Homonymous Hemianopia Secondary to A Long Fusiform Aneurysm of Posterior Cerebral Artery in A Patient with Connective Tissue Disease
- Fusiform aneurysms are uncommon, accounting for only 1% of total intracranial aneurysms, and posterior circulation involvement is only 3-13% of cases of intracranial aneurysms.
- Connective tissue diseases are very rare as the cause of this vasculopathy.
- Homonymous hemianopia due to the mass effect or dilated blood vessels compressing the left optic tract.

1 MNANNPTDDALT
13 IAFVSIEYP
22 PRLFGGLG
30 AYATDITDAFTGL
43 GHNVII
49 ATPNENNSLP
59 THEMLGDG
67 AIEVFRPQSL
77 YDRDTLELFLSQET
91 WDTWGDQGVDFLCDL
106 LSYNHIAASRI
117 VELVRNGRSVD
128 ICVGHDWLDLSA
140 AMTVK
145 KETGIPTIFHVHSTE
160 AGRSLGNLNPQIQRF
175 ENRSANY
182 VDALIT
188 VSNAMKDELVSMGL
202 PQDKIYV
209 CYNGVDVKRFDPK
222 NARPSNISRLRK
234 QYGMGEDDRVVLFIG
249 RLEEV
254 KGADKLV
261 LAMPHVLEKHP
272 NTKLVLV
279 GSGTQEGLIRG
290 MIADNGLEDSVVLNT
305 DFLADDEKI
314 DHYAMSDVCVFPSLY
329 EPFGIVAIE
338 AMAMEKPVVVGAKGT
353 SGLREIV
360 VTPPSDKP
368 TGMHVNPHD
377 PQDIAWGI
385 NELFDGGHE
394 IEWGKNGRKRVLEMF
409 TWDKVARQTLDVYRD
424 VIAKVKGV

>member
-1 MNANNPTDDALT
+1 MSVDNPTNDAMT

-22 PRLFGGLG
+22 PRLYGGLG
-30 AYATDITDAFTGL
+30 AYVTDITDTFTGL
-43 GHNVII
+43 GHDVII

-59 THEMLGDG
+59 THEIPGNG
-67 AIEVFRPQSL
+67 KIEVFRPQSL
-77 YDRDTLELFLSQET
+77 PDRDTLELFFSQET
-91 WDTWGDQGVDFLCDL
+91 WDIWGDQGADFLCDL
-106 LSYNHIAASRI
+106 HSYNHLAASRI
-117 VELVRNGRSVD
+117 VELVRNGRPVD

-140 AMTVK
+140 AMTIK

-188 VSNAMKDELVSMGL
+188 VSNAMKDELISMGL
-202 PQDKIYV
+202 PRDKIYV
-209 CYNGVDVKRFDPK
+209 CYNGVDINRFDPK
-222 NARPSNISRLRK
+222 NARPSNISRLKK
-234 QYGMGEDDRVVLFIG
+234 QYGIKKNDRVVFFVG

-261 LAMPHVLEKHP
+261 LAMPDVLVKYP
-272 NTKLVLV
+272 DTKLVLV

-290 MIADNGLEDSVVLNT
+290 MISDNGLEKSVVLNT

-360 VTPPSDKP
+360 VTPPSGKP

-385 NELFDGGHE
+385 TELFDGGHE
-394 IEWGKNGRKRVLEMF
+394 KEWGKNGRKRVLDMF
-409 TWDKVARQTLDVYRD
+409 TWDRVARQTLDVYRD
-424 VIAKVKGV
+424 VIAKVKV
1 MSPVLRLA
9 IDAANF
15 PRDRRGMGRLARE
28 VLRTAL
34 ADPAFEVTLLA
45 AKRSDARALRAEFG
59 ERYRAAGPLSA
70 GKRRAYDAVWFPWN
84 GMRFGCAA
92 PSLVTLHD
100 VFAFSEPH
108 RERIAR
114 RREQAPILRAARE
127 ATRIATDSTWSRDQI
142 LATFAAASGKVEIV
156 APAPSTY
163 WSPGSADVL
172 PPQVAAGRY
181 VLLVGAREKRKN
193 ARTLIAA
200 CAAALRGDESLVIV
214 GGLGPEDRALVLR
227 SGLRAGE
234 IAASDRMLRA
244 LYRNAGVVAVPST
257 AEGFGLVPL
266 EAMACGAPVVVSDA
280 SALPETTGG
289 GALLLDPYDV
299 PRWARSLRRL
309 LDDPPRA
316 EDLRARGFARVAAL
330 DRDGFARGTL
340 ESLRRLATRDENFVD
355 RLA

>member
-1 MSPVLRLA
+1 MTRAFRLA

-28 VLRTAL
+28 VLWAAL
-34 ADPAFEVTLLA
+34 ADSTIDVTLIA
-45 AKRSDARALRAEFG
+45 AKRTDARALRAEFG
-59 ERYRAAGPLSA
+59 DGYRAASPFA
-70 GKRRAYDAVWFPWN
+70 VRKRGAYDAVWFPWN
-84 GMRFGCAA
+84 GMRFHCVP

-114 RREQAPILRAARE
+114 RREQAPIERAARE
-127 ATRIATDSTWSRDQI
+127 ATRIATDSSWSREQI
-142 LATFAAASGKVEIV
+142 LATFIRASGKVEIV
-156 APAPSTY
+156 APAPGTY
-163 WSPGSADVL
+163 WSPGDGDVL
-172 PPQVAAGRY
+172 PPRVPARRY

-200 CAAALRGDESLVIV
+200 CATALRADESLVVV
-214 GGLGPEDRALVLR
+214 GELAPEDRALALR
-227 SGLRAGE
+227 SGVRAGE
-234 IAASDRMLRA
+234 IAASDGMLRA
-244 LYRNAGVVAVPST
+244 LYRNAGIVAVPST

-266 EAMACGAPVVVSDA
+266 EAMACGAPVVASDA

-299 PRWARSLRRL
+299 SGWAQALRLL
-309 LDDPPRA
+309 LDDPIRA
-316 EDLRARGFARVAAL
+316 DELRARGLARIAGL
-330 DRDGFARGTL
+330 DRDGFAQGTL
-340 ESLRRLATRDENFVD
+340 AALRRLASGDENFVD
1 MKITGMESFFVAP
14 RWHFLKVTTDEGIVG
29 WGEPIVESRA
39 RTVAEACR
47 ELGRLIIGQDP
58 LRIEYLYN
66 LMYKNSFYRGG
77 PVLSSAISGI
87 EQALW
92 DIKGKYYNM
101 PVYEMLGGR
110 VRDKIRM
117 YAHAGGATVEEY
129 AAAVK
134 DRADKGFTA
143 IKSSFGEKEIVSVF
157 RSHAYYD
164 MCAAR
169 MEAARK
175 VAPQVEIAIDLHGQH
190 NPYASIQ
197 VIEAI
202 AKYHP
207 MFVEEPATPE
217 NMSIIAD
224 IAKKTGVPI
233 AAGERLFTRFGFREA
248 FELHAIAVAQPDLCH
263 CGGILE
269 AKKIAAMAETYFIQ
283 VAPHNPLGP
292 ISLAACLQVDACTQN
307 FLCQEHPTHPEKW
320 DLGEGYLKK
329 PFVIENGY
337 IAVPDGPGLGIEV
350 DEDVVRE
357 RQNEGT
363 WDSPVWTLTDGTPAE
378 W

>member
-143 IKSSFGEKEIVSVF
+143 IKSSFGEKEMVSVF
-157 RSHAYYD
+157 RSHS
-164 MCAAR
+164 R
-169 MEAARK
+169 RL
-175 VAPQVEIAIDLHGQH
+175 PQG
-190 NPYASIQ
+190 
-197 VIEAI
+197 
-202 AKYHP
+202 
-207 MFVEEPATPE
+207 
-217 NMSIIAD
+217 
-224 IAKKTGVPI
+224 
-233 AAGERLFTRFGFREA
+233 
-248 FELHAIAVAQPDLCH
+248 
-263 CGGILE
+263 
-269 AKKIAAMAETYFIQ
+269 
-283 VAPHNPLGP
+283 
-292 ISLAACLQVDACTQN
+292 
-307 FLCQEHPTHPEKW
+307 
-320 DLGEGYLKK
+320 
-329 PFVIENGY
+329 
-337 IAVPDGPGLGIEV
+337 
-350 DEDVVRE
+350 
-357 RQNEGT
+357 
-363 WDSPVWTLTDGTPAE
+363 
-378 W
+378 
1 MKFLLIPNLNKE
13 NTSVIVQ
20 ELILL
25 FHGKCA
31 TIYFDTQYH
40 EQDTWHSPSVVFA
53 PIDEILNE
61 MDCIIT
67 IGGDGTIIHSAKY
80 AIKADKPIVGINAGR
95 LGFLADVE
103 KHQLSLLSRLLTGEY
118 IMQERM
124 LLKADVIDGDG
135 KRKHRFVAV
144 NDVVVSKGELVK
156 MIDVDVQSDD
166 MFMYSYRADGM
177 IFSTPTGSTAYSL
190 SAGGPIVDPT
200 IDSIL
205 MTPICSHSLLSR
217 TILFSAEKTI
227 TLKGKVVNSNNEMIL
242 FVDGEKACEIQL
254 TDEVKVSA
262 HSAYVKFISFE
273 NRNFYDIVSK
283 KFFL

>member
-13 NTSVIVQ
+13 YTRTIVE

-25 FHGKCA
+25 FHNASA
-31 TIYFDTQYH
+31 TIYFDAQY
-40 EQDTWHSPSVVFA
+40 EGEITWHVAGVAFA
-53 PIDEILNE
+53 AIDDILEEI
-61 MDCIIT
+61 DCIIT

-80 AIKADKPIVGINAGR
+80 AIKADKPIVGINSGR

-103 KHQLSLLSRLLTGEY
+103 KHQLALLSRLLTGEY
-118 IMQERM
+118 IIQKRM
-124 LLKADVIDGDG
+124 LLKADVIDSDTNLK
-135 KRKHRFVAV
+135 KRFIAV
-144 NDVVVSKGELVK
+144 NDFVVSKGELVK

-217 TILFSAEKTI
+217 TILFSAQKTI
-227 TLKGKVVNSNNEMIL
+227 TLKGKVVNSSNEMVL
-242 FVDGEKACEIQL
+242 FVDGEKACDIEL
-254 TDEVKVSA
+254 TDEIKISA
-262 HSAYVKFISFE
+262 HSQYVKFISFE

Introduction: Fusiform aneurysms are uncommon, accounting for 1% of all intracranial aneurysms. Dissection and atherosclerosis are the main causes of this vasculopathy, but connective tissue disease is a very uncommon cause. Ehlers-Danlos Syndrome is the most common connective tissue disease, accounting for 11% of all cases. Symptoms depend on the location and size of the aneurysm, including headaches, blurred or double vision, and focal neurological deficits. Case: A 36-year-old man suddenly experienced blurred vision in both eyes on the right, starting with a chronic left-sided headache and no history of cardiovascular disease. In the confrontation test, Humphrey gave the right homonymous hemianopia. A head CT scan showed a lobulated lesion which showed enhancement in the left suprasellar region, and cerebral digital subtraction angiography (DSA) gave the impression of a long fusiform aneurysm L PCA. Clinically, the patient’s skin on the left side of his face was darker than on the right, his skin was more elastic, and his blood vessels were wider and more prominent on the side of the fusiform aneurysm. Conclusion: Posterior circulation involvement is only 3-13% of cases of intracranial aneurysms. Many cases of intracranial aneurysms are not detected before rupture, resulting in delays in treatment. Surgical or endovascular surgery can be performed if the size is >10 mm and causes clinical symptoms. Symptoms of ischemia are managed with antiplatelets or anticoagulants. Incidentally detected unruptured aneurysms are generally managed conservatively because of the highly friable nature of the blood vessels in patients with connective tissue diseases.
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